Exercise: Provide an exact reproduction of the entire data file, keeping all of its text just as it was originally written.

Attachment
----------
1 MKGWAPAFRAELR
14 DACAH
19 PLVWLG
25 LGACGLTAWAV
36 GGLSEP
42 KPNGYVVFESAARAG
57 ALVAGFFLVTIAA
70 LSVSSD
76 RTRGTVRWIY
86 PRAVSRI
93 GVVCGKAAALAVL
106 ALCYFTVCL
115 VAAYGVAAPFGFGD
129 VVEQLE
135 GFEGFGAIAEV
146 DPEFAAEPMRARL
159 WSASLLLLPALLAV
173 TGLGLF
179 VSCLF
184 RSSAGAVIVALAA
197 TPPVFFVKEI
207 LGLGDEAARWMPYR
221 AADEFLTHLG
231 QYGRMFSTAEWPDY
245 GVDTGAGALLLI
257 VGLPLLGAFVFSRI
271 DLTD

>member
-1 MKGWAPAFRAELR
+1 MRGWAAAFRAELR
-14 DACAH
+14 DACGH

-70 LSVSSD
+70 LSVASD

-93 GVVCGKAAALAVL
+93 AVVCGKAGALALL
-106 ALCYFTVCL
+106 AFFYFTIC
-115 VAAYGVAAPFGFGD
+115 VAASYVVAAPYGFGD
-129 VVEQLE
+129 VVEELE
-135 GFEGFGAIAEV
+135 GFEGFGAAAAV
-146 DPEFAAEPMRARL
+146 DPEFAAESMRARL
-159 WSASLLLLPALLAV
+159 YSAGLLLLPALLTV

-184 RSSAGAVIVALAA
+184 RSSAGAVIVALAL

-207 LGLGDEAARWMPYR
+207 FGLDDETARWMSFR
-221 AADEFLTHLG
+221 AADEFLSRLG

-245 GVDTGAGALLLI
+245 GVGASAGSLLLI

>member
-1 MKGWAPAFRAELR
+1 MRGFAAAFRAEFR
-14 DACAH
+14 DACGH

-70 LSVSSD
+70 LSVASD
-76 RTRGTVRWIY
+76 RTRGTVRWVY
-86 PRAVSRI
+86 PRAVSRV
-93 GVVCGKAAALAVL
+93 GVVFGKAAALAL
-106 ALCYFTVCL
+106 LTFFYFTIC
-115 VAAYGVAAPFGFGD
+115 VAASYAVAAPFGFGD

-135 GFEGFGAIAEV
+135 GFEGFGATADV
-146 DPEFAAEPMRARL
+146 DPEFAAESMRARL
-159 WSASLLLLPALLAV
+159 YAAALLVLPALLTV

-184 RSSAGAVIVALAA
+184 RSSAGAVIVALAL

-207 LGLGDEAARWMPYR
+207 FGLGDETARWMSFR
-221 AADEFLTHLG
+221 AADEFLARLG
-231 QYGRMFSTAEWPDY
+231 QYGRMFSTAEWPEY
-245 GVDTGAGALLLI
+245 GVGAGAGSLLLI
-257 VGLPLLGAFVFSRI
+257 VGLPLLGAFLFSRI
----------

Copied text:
1 MKGWAPAFRAELR
14 DACAH
19 PLVWLG
25 LGACGLTAWAV
36 GGLSEP
42 KPNGYVVFESAARAG
57 ALVAGFFLVTIAA
70 LSVSSD
76 RTRGTVRWIY
86 PRAVSRI
93 GVVCGKAAALAVL
106 ALCYFTVCL
115 VAAYGVAAPFGFGD
129 VVEQLE
135 GFEGFGAIAEV
146 DPEFAAEPMRARL
159 WSASLLLLPALLAV
173 TGLGLF
179 VSCLF
184 RSSAGAVIVALAA
197 TPPVFFVKEI
207 LGLGDEAARWMPYR
221 AADEFLTHLG
231 QYGRMFSTAEWPDY
245 GVDTGAGALLLI
257 VGLPLLGAFVFSRI
271 DLTD

>member
-1 MKGWAPAFRAELR
+1 MRGWAAAFRAELR
-14 DACAH
+14 DACGH

-70 LSVSSD
+70 LSVASD

-93 GVVCGKAAALAVL
+93 AVVCGKAGALALL
-106 ALCYFTVCL
+106 AFFYFTIC
-115 VAAYGVAAPFGFGD
+115 VAASYVVAAPYGFGD
-129 VVEQLE
+129 VVEELE
-135 GFEGFGAIAEV
+135 GFEGFGAAAAV
-146 DPEFAAEPMRARL
+146 DPEFAAESMRARL
-159 WSASLLLLPALLAV
+159 YSAGLLLLPALLTV

-184 RSSAGAVIVALAA
+184 RSSAGAVIVALAL

-207 LGLGDEAARWMPYR
+207 FGLDDETARWMSFR
-221 AADEFLTHLG
+221 AADEFLSRLG

-245 GVDTGAGALLLI
+245 GVGASAGSLLLI

>member
-1 MKGWAPAFRAELR
+1 MRGFAAAFRAEFR
-14 DACAH
+14 DACGH

-70 LSVSSD
+70 LSVASD
-76 RTRGTVRWIY
+76 RTRGTVRWVY
-86 PRAVSRI
+86 PRAVSRV
-93 GVVCGKAAALAVL
+93 GVVFGKAAALAL
-106 ALCYFTVCL
+106 LTFFYFTIC
-115 VAAYGVAAPFGFGD
+115 VAASYAVAAPFGFGD

-135 GFEGFGAIAEV
+135 GFEGFGATADV
-146 DPEFAAEPMRARL
+146 DPEFAAESMRARL
-159 WSASLLLLPALLAV
+159 YAAALLVLPALLTV

-184 RSSAGAVIVALAA
+184 RSSAGAVIVALAL

-207 LGLGDEAARWMPYR
+207 FGLGDETARWMSFR
-221 AADEFLTHLG
+221 AADEFLARLG
-231 QYGRMFSTAEWPDY
+231 QYGRMFSTAEWPEY
-245 GVDTGAGALLLI
+245 GVGAGAGSLLLI
-257 VGLPLLGAFVFSRI
+257 VGLPLLGAFLFSRI